Characteristic symptoms of sleepiness may be unrecognized. These include:
- Repeatedly yawning and nodding off during conferences
- "Microsleeps" . . . a few seconds of "sleep" the "awake" resident may not even recognize
- Increased tolerance for risk
- Inattention to details
- Decreased cognitive functions
- Motor vehicle collisions (or near misses)
- Increased errors
- Impact on sleep process itself
- Voluntary and involuntary latencies (the time to fall asleep) shorten
- Increased number of "microsleeps"
One of the first skills lost is the ability to do something quickly. If you show down at a task, you may be able to compensate. But if the task requires a quick response, errors are more likely. Time pressure + fatigue are a major risk.
Of particular significance for residents, perhaps, is sleep inertia, the confusion and dysfunction that occurs upon awakening from deep sleep during deep NREM sleep, sleep in the middle of the night, or following a period of sleep deprivation. This may occur after as brief an interval as 30 minutes of sleep. This disorientation may include a period of amnesia for the period of awakening. The impairment from sleep inertia may be greater than that from sleep loss. Opinions in the sleep medicine field differ on the significance of sleep inertia.
Residents may be vulnerable to error when awakened during the night. Increased metabolic activity, such as exercise may minimize effects. Although the research evidence is inconsistent and people react with a great deal of individual variability, be aware this phenomenon may occur and may color judgment and responses for the first 10 minutes (and up to 2 hours) following arousal.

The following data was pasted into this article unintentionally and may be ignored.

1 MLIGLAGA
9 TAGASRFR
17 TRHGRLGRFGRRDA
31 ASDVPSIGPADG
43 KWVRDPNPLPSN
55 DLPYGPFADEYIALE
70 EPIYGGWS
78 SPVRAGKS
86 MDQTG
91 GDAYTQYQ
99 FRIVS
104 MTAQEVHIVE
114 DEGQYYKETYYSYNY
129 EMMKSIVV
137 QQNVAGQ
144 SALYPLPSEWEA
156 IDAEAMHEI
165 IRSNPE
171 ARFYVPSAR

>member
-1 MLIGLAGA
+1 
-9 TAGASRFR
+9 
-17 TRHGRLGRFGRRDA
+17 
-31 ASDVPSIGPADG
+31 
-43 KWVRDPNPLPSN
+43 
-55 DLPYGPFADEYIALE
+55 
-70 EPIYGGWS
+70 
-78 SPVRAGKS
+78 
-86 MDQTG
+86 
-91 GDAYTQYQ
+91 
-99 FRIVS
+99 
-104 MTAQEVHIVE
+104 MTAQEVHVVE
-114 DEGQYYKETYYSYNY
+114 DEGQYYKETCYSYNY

Sleep deprivation results in adverse physiologic changes such as hypoxemia, insulin resistance, increased sympathetic activity, a blunted arousal response, immunologic changes, increased appetite, weight gain and diminished motor coordination. It impairs cognitive processes resulting in diminished attention, vigilance, decision-making, and memory. It increases tolerance for risk and decreases motivation for learning. Other professions, such as aviation and the military have previously recognized the potential impact of both acute and chronic sleep loss on job performance. Belenky, a psychiatrist who has studied sleep for the Army notes, "…If you're sleep deprived, you're not going to make good decisions." The same observation seems valid in other professions. Fatigue has been linked to errors resulting in serious accidents (Exxon Valdez Bhopal, Chernobyl, and Three Mile Island). It is estimated to be responsible for 15-20% of transportation accidents, more than attributed to drugs and alcohol combined.
Governmental and Associations Recognition of Fatigue
The Institute of Medicine highlights the importance of medical errors as a major cause of mortality and morbidity. Fatigue probably contributes to at least some of these errors.
JCAHO considers fatigue so important that it had health care worker fatigue in its draft 2007 Patient Safety Goals
Other western countries have substantially decreased the resident work week and will potentially decrease hours even further. Denmark currently mandates a 37˝ hour week compared to the Australian duty hour limit of 72 hours. The UK will adopt a 48-hour work week for its residents.
Sleep Debt: Could you have one and not know it?
Most people don't accurately assess how sleepy they are. You may be chronically tired and not know it. The easiest way to determine if you have a sleep debit is to imagine what time you would wake up spontaneously if you were allowed to sleep in on a morning without an alarm clock, child, pet, etc. awakening. Would you sleep "past" your usual wake up time on days you're working? If you sleep two or more hours extra on your days off compared to work days, you're carrying some "sleep debt" and your body is trying to "recover" lost sleep.